Most air freight goes on passenger planes so it's not generating extra flights per se.  And it doesn't cost that much as the plane is scheduled to fly whether the hold (or cabin) is full or not.  Exceptions being the usual culprits of certain batteries and the like

 

Planes fly and are fuelled by weight. Everything you load on one burns carbon. In the US it can be several flights too.

 

 All transport burns carbon, including the loading/offloading, truck delivery to hubs and delivery from hubs too.

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Benjamin Nickolls [58 posts] 1 year ago
0 likes
zanf wrote:
benjam wrote:

4iii get yourselves a UK disributor QUICK. I WILL BUY YOU!

I was looking at a 4iiii meter a while back but they were faffing around with self install options then wouldnt do either Campy or carbon cranks.

because physics. 

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Disfunctional_T... [242 posts] 1 year ago
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100 hours doesn't seem like very good battery life.

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fukawitribe [2044 posts] 1 year ago
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Disfunctional_Threshold wrote:

100 hours doesn't seem like very good battery life.

It's quoted as "over 100 hours" (claimed is 120 hours I believe) but, even so, that's probably a decent proportion of the year for many * at which point you replace with another coin battery for pennies **. As usual, Ray Maker has an excellent review as well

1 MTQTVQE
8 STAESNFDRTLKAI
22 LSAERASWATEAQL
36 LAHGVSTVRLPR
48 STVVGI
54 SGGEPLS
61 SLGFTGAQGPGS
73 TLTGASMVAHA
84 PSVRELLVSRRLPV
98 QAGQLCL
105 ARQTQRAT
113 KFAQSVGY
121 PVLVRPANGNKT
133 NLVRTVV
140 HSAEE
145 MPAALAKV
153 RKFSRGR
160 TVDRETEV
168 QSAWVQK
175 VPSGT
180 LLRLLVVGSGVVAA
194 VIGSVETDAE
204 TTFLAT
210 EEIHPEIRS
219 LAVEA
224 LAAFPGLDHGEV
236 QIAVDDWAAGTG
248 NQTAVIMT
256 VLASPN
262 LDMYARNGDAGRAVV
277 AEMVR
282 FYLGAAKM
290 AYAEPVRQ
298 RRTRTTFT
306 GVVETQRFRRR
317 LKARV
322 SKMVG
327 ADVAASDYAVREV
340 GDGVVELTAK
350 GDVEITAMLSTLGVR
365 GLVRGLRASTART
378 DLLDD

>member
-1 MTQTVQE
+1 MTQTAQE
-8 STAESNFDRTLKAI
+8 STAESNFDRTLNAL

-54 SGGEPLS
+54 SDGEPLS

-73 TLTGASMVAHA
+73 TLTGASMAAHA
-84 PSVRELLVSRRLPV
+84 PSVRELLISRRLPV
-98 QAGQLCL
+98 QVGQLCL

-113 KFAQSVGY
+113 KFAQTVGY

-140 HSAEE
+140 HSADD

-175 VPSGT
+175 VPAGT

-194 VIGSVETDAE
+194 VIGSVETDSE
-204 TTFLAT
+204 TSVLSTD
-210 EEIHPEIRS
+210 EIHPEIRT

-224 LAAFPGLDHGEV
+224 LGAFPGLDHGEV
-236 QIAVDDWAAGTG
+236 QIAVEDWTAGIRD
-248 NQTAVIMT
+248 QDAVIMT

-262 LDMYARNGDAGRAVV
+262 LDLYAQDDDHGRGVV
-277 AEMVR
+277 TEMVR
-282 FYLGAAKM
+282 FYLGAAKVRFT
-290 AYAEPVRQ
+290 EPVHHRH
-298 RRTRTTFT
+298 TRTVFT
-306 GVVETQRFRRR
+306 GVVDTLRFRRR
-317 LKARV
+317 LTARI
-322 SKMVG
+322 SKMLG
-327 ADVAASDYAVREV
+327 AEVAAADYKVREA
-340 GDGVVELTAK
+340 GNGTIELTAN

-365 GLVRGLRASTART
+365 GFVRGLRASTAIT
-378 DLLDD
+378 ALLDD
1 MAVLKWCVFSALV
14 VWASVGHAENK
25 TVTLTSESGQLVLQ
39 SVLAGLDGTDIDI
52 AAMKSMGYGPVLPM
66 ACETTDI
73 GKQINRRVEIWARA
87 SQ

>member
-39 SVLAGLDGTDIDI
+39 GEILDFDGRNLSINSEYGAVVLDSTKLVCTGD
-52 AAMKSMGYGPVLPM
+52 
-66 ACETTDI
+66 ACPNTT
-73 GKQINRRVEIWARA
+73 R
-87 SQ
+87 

http://www.dcrainmaker.com/2015/12/4iiii-precision-review.html

 

* Yes, if you're commuting with it or doing big mileage permanently, then the hours will rack up pretty quickly but still should be good for a few weeks. 

 

** About 20p a go for Panasonics, 40-50p for Energizer/Duracell on Amazon

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cjwebb [40 posts] 1 year ago
0 likes

Think there already is a UK based distributer, as per link in review, www.4iiiuk.com

Alas no stock indecision

http://www.4iiiiuk.com/?product=precision-power-meter

And no option to post them your own crank for install option

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zanf [966 posts] 1 year ago
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smj [12 posts] 1 year ago
0 likes
cjwebb wrote:

Think there already is a UK based distributer, as per link in review, www.4iiiuk.com

Alas no stock indecision

There is some stock around UK retailers.  Just depends if they have your crank model and length available.

For example Hargroves have all Dura Ace options in stock and 2 of the 3 Ultegra options (170 & 172.5).

 

 

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vonhelmet [847 posts] 1 year ago
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zanf wrote:
benjam wrote:

because physics.

Yup. Physics renders it completely impossible to have power meters on carbon cranks!

Did stages release their carbon crank models at the same time as their aluminium ones? No, because it's harder to make them work right. I see no reason to doubt Precision will get there, but the problem is non-trivial.